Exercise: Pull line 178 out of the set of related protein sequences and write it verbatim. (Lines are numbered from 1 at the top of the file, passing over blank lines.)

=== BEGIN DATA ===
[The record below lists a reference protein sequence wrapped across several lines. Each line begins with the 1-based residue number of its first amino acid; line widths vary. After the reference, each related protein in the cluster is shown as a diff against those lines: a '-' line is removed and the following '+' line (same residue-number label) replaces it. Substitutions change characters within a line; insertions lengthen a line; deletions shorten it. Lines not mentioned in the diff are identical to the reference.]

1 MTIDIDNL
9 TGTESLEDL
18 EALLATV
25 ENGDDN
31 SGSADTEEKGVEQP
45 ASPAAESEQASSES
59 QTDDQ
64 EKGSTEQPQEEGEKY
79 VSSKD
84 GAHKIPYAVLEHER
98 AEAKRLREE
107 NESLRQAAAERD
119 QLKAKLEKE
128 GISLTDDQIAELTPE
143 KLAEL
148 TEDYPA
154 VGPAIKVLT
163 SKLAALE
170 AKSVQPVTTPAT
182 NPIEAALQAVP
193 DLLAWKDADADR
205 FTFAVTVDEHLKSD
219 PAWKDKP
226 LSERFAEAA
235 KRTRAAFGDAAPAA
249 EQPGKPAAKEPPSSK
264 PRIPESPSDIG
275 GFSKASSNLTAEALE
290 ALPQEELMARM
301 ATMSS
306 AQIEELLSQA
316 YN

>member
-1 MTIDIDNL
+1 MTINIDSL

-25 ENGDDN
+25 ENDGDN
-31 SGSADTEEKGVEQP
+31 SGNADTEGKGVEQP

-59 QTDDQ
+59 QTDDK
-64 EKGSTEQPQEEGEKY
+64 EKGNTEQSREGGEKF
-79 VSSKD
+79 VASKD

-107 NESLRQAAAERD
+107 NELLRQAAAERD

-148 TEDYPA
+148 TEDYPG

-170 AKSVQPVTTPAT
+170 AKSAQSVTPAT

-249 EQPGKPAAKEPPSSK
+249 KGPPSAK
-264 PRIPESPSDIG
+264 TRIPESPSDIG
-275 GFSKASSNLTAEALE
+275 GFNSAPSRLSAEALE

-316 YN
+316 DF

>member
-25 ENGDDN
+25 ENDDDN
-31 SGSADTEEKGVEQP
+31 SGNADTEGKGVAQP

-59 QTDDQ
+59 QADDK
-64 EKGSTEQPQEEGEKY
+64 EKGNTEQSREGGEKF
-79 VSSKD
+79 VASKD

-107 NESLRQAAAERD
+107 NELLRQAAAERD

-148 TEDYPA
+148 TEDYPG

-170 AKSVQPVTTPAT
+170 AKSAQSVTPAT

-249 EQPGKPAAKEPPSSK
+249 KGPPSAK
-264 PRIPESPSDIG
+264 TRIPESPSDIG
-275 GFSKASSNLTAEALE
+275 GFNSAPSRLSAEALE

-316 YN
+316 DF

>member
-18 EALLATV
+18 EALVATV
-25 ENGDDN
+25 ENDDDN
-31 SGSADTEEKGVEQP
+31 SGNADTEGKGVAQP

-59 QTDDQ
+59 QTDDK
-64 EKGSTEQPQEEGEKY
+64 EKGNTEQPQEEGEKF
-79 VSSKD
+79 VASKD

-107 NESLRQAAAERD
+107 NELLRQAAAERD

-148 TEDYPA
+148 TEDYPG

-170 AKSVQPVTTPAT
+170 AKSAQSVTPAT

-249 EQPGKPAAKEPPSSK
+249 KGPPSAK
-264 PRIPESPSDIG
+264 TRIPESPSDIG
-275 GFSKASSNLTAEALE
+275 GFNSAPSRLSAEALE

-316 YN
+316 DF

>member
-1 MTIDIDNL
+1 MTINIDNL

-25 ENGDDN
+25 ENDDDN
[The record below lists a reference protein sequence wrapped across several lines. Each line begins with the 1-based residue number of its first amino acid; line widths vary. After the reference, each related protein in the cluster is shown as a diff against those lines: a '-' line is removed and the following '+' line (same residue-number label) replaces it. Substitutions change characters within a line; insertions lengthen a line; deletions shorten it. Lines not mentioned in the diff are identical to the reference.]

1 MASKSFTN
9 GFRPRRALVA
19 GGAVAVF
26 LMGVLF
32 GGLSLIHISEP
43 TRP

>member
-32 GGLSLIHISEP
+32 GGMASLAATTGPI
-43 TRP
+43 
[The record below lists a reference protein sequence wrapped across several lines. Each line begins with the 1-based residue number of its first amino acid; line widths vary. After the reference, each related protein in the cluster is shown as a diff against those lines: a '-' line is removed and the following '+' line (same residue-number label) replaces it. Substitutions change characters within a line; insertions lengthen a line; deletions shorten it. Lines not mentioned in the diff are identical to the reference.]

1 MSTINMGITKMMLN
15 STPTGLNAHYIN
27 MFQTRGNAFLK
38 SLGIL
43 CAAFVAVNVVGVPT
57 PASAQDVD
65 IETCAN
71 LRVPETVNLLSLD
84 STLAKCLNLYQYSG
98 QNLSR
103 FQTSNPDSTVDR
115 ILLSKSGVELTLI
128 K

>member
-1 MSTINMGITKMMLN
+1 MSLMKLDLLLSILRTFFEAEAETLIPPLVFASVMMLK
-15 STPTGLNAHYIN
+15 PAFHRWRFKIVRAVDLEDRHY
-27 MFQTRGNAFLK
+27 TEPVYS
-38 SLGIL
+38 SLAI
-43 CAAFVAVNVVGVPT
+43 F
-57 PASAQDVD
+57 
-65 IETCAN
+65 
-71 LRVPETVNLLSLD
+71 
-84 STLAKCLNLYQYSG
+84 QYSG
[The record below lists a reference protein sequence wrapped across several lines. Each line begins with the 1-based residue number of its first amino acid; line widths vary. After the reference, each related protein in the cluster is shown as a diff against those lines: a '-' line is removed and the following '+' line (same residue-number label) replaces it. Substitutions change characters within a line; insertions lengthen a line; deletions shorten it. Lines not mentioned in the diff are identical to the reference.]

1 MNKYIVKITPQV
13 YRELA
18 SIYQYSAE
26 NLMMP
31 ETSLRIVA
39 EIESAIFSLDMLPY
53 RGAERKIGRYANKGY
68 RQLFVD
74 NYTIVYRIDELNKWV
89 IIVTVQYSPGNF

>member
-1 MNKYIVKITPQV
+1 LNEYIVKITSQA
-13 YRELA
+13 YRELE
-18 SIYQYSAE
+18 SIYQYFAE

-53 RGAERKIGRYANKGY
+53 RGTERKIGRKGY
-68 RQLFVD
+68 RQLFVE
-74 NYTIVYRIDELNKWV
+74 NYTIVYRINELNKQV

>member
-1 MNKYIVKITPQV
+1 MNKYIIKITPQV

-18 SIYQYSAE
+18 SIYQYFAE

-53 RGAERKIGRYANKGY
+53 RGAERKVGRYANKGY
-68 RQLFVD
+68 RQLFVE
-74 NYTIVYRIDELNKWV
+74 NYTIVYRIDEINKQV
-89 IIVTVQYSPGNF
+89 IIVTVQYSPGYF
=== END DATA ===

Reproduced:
+13 YRELE